15. Will these defences apply to hub and spoke models? The defences afforded by this Order will apply to hub and spoke models of pharmacy, where both the ‘hub’ and ‘spokes’ are registered pharmacies.

16. How frequent are dispensing errors in community pharmacy? Dispensing errors fortunately only occur in a small proportion of cases.

There are over a billion prescription items dispensed by community pharmacies every year and it is testament to the professionalism of pharmacy staff that the error rate is so low.

17. Why do dispensing errors occur? Pharmacy professionals have listed multiple explanations for the occurrence of dispensing errors, including; Similar medicine names and the same branding on packaging for different products; Poorly written prescriptions; Workload, interruptions and distractions; Physical environment, e.g. lighting.

18. What is being done to tackle medication errors more generally? In February 2018, at the Patient Safety Movement Foundation Summit, the Secretary of State for Health and Social Care outlined the results of a recent evidence base review that indicated the prevalence, scale and economic burden of medication errors in the NHS. New research estimates that some 237 million medication errors occur in England per annum. He also set out a number of areas where we could do better to tackle prescribing and medication errors: from improving how we use technology, such as electronic prescribing and medicines administration systems, to understanding how best to educate and inform patients about their medicines.

19. When a dispensing error occurs, patients should be told about it. How does this Order address this? It is a requirement of the defence for prompt notification of the patient. This builds on the “duty of candour” of health care professionals where they make a mistake, and the corporate “duty of candour” of pharmacy owners.

This is a key part of the new thinking, and registered pharmacy professionals working at or from registered pharmacies are expected to move from a position of having a reason not to report their errors – fear of prosecution – to a position of having a clear incentive to report them – helping to make out a possible defence to a prosecution.

The Explanatory Memorandum, a summary document published alongside the Order on the legislation.gov.uk website, contains examples to illustrate how these notification obligations will work in practice.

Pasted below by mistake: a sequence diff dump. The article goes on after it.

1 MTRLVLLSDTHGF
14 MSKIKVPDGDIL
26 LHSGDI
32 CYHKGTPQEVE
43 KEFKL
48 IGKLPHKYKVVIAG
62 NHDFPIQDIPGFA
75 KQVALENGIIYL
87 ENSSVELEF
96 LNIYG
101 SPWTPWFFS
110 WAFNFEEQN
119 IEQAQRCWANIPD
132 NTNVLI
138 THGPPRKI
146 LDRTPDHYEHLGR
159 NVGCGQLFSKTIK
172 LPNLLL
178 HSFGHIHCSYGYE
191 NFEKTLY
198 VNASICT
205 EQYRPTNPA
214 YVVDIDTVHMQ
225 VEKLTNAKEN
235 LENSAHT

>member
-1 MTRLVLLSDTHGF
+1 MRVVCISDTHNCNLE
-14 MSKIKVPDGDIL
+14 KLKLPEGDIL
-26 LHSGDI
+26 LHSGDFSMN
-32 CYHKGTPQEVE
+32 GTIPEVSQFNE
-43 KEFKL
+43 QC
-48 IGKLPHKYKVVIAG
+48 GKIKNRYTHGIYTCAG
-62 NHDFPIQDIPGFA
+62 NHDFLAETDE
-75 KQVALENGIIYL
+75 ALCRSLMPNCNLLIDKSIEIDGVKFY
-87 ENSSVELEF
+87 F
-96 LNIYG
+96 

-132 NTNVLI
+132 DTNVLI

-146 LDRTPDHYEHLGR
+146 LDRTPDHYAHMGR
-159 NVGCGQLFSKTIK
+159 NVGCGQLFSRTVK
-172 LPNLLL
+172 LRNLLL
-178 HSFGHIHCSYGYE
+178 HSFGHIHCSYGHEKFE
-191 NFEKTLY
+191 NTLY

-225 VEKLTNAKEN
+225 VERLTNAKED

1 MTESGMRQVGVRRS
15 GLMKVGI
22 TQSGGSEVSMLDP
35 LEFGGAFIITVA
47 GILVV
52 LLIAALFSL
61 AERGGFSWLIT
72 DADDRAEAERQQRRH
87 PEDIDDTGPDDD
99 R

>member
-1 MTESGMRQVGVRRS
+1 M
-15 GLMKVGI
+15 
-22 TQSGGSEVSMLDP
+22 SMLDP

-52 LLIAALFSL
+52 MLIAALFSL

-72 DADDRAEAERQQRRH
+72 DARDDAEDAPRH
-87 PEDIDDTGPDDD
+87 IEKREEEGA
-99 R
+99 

20. A condition of the defence is that the patient was promptly notified of an error, what constitutes ‘promptly’? A pharmacy professional should take all reasonable steps to notify a patient as soon as possible if an error has occurred. Depending on the severity of the error, the expected response of a pharmacy professional may differ.

Often, it is the patient themselves who recognise the error and inform the pharmacy professional. In this case, there is clearly no requirement to inform the patient – as they already know.

21. The burden of proof for acting promptly to notify the patient is in the wrong place? We have put the burden of proof on the prosecution to show that the defendant did not act “promptly” in notifying the patient of an error.

On balance, we have opted in favour of making prosecutions difficult to bring rather than making it difficult for defendants to show they come within the defence. The benefit of doubt should be with the defendant – which is a general presumption in criminal law.

22. “Acting in the course of his or her profession” is a condition of the defences. How will it be judged whether a registered pharmacy professional is “acting in the course of his or her profession”? The burden of proof will be for the prosecution to show otherwise beyond reasonable doubt.

In general, if a registered pharmacy professional is dispensing a medicine as part of normal practice, it would be difficult to reach a view that they were not acting in the course of their profession.
Illustrative grounds of what is not considered as “acting in the course of his or her profession” are provided for in the Medicines Act 1968, and were inserted by the Order. The illustrative grounds are, a registrant “misusing his or her professional skills for an improper purpose” and “acting in a manner that showed deliberate disregard for patient safety”.

23. Can a pharmacy professional benefit from the defences if they have not followed Standard Operating Procedures (SOPs)? Yes. This is because occasionally a pharmacy professional must use their professional judgement to put the benefit of a patient above strictly following an SOP. This is why not following a SOP does not in itself contribute proof that the pharmacy professional was not “acting in the course of their profession”. The prosecution still has to prove that beyond a reasonable doubt.